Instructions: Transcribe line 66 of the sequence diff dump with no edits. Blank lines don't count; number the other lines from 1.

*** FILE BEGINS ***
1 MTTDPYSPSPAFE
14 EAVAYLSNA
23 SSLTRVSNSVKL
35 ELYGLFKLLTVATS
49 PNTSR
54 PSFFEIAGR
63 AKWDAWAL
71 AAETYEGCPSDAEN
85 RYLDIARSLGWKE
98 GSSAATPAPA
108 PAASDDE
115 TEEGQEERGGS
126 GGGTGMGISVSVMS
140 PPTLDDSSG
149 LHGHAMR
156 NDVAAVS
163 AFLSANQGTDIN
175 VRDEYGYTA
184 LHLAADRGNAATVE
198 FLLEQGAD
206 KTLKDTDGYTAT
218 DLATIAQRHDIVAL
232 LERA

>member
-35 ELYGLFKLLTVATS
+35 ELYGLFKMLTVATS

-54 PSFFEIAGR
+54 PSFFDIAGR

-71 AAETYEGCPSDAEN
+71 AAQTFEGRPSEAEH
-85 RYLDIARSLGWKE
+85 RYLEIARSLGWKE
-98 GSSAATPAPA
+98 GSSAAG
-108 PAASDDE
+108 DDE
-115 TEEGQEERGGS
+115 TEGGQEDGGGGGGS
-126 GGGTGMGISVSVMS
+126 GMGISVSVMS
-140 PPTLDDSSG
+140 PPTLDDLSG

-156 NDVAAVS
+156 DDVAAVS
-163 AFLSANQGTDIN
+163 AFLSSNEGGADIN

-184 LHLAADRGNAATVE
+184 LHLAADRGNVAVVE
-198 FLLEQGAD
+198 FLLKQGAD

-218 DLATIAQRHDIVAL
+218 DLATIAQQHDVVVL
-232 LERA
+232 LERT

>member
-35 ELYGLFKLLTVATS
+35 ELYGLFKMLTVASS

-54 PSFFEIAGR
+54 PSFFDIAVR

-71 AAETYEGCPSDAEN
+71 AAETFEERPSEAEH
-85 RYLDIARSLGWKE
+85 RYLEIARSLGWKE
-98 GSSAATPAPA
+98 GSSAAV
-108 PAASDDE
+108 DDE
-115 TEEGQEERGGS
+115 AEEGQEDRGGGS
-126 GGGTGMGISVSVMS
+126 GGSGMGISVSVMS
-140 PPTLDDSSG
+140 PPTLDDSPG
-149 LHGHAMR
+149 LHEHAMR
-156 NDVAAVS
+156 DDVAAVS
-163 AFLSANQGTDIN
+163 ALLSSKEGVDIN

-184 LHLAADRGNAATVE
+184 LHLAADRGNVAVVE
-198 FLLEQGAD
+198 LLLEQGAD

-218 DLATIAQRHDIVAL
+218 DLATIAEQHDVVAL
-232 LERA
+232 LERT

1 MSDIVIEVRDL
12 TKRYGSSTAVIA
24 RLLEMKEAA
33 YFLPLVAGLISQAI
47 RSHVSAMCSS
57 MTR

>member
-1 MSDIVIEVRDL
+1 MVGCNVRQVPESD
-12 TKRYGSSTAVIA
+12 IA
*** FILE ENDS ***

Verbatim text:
-108 PAASDDE